Friday, November 27, 2009
The auction is on until January 10th!
Help send the artists to Nagoya and take advantage of the low opening bids for artwork:
2 beautiful prints of Janet Fredericks
4 stunning illuminated sculptures (lamps) from Riki Moss
an incredible necklace from Sophie Hood
a major piece of artwork from Janet Van Fleet
as well as outright purchase of:
earrings from Janet Van Fleet
the souvenir booklet
Friday, November 13, 2009
Wonderfully, many of the children's pieces featured animals, so biodiversity is apparently on the minds of many. We will be working with children in Nagoya too, when we are there (see schedule, two posts below) so the connections keep asserting themselves!
Click on images for a readable version.
Tuesday, November 3, 2009
These elements, minus the 9 foot tree which so far has eluded a decent photo, are elements of the approx 27 foot installation called From The Paper Forest. 25 - 30 masks will be suspended from the ceiling, casting shadows on the wall.
January 27 (Wed)
Two performances by Sophie Hood between 14:00 and 18:30
January 29 (Fri)
Workshop for kids 1 (in Daiko Nursery School)
January 30 (Sat)
Artist talks 1 (13:00-15:00)
Performances (LEIMAY . Melon All Stars)17:00-19:00
Symposium 1: Panel discussion with Izuru Mizutani, Yoshiharu Nagano, and Janet Van Fleet 13:00-16:00
February 6 (Sat)
Workshop for kids 2, 10:00-11:30 and 13:00-14:00
Artist talk 2 (Midori Harima) 16:00
Symposium 2: Panel discussion with Hariu Ichiro, Mr. Nishimura, and Izuru Mizutani 17:00-19:00
Monday, November 2, 2009
The permanent "What is Missing?" sculpture consists of a 8'6"h x 10'8"w x 19'2"l bronze “Listening Cone” lined with reclaimed wood. A 2' 4 ¼"h x 4'6"w screen, located within the cone, features more than 20 minutes of compelling video footage that links extinct as well as threatened and endangered species to the habitats and ecosystems that are vital to their survival. The featured species, which include the tuna, dodo bird, monarch butterfly, golden toad, and others, were selected because they are either already extinct or will most likely disappear in our lifetime. The video footage is overlayed with text describing the decline of the featured species and the alarming degradation of their habitats. The text connects the viewer to the main causes of extinction—direct harvesting, non-sustainable hunting and fishing practices, the introduction of non-native species, habitat destruction and global climate change.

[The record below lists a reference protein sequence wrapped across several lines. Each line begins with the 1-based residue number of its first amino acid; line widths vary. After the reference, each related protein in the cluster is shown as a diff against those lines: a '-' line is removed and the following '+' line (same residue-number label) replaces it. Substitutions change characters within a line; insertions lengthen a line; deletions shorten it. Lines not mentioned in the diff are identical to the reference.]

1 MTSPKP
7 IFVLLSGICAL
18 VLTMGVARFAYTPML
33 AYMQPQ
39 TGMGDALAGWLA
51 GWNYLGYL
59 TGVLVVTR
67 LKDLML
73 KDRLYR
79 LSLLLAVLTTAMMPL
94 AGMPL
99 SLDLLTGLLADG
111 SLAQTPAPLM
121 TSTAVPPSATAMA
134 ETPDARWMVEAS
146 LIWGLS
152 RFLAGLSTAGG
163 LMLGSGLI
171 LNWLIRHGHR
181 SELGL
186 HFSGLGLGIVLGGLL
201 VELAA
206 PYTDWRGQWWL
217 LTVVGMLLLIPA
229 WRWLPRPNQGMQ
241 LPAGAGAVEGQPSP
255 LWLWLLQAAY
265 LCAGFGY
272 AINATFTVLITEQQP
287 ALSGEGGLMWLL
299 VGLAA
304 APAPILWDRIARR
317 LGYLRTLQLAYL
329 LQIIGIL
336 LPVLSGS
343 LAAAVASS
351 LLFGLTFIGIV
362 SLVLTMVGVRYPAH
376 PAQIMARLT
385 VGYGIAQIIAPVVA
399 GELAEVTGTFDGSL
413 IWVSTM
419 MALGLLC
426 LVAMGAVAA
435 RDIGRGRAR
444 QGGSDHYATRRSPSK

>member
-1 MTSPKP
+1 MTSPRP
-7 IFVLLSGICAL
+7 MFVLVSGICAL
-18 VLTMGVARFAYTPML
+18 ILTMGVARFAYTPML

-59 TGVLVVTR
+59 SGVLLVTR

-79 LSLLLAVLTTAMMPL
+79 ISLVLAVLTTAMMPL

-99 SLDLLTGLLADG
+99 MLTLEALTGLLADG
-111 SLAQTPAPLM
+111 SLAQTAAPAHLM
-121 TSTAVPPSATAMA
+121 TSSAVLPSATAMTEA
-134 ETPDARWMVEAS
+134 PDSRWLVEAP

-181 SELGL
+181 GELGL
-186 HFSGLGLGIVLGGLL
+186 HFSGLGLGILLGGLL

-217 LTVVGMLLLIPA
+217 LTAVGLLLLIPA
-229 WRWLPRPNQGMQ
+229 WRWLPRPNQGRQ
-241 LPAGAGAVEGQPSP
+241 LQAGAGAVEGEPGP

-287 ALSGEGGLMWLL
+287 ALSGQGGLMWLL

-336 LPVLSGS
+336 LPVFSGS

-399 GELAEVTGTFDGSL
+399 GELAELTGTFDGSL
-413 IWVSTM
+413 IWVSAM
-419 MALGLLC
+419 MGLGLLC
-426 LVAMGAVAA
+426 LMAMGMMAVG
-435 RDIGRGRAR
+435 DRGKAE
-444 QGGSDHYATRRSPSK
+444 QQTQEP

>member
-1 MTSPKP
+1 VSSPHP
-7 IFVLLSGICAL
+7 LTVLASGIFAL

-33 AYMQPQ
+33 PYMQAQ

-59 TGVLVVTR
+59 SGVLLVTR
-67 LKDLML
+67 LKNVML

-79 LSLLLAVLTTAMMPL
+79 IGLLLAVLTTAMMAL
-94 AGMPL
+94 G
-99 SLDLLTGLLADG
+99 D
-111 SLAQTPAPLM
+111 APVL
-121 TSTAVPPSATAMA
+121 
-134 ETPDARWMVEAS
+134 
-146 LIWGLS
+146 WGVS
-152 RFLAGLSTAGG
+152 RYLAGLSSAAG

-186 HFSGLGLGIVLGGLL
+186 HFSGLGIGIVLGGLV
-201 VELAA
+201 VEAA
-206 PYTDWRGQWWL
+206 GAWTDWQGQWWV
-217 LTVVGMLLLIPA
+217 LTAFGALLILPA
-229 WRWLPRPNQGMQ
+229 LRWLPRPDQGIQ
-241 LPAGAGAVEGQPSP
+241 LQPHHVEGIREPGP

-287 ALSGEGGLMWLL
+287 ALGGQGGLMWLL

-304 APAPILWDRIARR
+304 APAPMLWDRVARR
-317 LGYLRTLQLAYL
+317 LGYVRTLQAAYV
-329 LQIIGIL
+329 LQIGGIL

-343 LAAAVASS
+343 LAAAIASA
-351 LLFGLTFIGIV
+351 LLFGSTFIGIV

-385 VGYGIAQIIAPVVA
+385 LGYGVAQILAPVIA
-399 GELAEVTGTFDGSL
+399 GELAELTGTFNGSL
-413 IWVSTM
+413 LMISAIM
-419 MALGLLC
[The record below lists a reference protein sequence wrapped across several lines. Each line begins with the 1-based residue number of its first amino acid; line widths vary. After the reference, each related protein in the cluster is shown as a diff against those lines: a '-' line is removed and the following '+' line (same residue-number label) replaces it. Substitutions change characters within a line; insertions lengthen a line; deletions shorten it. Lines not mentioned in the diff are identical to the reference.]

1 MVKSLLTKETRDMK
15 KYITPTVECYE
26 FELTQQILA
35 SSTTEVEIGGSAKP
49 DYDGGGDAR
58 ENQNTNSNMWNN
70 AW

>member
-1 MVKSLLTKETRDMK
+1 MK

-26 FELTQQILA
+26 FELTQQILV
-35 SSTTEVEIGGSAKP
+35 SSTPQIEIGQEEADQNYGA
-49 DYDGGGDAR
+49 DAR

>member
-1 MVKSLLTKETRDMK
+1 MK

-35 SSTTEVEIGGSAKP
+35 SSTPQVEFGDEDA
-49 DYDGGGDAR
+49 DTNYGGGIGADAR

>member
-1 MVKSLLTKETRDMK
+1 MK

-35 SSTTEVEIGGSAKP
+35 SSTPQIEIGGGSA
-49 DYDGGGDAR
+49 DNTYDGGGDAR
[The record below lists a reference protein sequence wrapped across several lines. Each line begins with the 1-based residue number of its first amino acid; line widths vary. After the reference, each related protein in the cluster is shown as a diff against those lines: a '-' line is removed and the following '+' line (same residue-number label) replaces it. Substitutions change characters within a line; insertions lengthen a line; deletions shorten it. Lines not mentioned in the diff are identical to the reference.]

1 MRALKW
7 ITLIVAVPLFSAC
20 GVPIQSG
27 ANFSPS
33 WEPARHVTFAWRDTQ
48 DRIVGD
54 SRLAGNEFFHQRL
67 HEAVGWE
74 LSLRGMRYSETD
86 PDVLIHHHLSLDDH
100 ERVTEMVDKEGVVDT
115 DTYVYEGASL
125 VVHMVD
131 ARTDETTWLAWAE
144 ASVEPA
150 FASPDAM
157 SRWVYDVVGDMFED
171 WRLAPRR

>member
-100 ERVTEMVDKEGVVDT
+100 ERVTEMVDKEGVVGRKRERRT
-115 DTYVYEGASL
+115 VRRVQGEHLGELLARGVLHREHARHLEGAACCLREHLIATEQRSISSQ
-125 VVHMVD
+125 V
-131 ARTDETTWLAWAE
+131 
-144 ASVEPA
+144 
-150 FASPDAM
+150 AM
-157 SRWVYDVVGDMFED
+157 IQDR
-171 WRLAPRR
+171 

Photos: Bruce Damonte Photography, Inc.
Sunday, November 1, 2009
The COP 10 slogan, “Life in harmony, into the future” articulates the need for coexistence between humans and biodiversity for the sake of future generations. The logo, in the form of origami conveys the same message, by arranging diverse flora and fauna in a circular shape with an adult and child in the center.